Lost Ruins of Arnak review ⏤ Raiders of the doom temple crystal crusade!

Ever since I was a kid, I’ve wanted to strap a whip to my hip, don a khaki shirt, put on a fedora, and traipse through the jungle in search of lost treasure! In Lost Ruins of Arnak, I got to live out my dream at the dinner table!

Created by Min and Elwyn and distributed by Czech Games Edition, Lost Ruins of Arnak blends the classic worker placement style of play with deck building and resource management. You are an explorer sent on an expedition to a newly discovered island. Over the course of 5 rounds, players take turns to explore new dig sites, overcome island guardians, and research the mysteries of the temple to score endgame points and rise above their rivals.

Each player starts with the same starter deck of cards that they can bolster through the purchase of items and relics. Every one of the cards in the market is unique in name, artwork, and ability. Cards are used to pay travel costs with the symbols in the corner or for the abilities listed on the bottom of the cards. Purchased with gold coins, item cards go to the bottom of your draw deck for use later in the game. Purchased with compasses, the relic cards immediately go into effect as you buy them and cost an additional tablet when they are used later in the game. Each card purchased from the market also adds between one and three victory points for the end of the game. Players must also deal with the overwhelming sense of fear their explorers are facing. Players start the game with two fear cards, but can gain more from various conditions on the board. Players are encouraged to get rid of fear throughout the game as each one takes away a point from a player’s final victory total.

On a player’s turn, there are numerous actions that a player can choose from. By paying a cost, players can move up the research track with their magnifying glass or their journal. Each level of the track leads the players closer to the temple and gains the players different bonuses depending on what level and what tool they are using. One of the best bonuses are the assistants you can hire that give you one time bonuses each round. Another fun part of the research track is the fact that your journal cannot outpace your magnifying glass. You have to find it before you can write it down!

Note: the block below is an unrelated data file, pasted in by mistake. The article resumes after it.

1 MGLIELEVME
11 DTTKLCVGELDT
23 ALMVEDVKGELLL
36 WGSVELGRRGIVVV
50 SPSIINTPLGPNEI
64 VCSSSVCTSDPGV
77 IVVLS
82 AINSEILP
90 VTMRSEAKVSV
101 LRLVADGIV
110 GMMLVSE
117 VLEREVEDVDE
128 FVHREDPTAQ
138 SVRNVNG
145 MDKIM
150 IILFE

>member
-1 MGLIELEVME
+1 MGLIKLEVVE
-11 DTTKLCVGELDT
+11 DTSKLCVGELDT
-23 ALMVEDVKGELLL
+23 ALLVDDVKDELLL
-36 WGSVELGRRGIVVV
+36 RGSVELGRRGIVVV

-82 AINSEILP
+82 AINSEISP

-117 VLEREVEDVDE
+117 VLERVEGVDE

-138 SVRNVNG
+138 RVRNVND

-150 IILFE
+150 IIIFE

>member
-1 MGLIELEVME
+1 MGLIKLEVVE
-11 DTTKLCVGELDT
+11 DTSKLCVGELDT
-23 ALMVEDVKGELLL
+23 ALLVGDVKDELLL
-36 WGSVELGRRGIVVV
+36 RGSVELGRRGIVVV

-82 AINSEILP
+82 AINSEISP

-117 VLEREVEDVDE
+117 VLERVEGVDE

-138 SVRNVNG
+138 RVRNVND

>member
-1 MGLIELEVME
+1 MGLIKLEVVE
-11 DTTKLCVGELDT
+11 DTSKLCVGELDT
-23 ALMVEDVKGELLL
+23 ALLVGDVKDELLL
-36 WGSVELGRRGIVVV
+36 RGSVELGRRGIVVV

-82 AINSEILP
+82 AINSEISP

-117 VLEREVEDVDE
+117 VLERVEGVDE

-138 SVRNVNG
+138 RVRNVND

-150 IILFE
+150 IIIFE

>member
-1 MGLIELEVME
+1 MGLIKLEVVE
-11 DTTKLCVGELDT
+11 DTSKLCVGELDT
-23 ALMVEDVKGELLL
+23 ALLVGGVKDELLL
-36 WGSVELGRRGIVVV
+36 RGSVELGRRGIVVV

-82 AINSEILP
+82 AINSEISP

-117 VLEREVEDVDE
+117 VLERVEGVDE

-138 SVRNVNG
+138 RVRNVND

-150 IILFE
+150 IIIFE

Another major action that a player can take is placing their explorers on the different sites around the board. The base camp spaces give players valuable resources needed to pay for other actions around the board. Other options to explore are the level one and two dig sites. Each of these sites has a compass cost to discover, but come with bonuses in the form of idols and resources. Each newly discovered site is also inhabited by an island guardian that you must overcome by the end of round. Each guardian has a cost a player must pay, but gives the player a one-time bonus and five points if they are defeated. If a guardian is not defeated by the end of the player round, then the player gains a fear card and opens up the guardian for another player to overcome.

There are a number of fast or lighting actions players can use throughout the game. These fast actions can be used as many times as a player would like throughout a turn in addition to a main action. This allows players to discard cards, use their researchers, and even use special idol spaces on their boards for quick resource collection.